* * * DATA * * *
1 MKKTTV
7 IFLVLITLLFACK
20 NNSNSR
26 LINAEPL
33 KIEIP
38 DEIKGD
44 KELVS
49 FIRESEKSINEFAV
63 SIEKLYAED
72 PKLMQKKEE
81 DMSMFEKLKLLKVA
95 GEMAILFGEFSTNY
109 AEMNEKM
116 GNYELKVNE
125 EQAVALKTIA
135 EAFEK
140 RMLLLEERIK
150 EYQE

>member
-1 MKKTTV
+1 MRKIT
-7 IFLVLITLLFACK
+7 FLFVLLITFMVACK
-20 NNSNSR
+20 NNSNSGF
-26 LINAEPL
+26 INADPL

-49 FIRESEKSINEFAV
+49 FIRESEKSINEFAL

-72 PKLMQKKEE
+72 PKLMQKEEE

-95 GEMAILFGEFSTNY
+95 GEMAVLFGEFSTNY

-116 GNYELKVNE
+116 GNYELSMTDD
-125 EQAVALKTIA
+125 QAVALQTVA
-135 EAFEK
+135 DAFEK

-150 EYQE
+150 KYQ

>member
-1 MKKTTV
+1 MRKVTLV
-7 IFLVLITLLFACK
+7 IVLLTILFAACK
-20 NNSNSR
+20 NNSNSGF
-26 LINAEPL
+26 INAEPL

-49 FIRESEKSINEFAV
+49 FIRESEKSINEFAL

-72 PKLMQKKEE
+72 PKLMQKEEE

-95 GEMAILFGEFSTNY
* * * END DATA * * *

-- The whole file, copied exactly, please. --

1 MKKTTV
7 IFLVLITLLFACK
20 NNSNSR
26 LINAEPL
33 KIEIP
38 DEIKGD
44 KELVS
49 FIRESEKSINEFAV
63 SIEKLYAED
72 PKLMQKKEE
81 DMSMFEKLKLLKVA
95 GEMAILFGEFSTNY
109 AEMNEKM
116 GNYELKVNE
125 EQAVALKTIA
135 EAFEK
140 RMLLLEERIK
150 EYQE

>member
-1 MKKTTV
+1 MRKIT
-7 IFLVLITLLFACK
+7 FLFVLLITFMVACK
-20 NNSNSR
+20 NNSNSGF
-26 LINAEPL
+26 INADPL

-49 FIRESEKSINEFAV
+49 FIRESEKSINEFAL

-72 PKLMQKKEE
+72 PKLMQKEEE

-95 GEMAILFGEFSTNY
+95 GEMAVLFGEFSTNY

-116 GNYELKVNE
+116 GNYELSMTDD
-125 EQAVALKTIA
+125 QAVALQTVA
-135 EAFEK
+135 DAFEK

-150 EYQE
+150 KYQ

>member
-1 MKKTTV
+1 MRKVTLV
-7 IFLVLITLLFACK
+7 IVLLTILFAACK
-20 NNSNSR
+20 NNSNSGF
-26 LINAEPL
+26 INAEPL

-49 FIRESEKSINEFAV
+49 FIRESEKSINEFAL

-72 PKLMQKKEE
+72 PKLMQKEEE

-95 GEMAILFGEFSTNY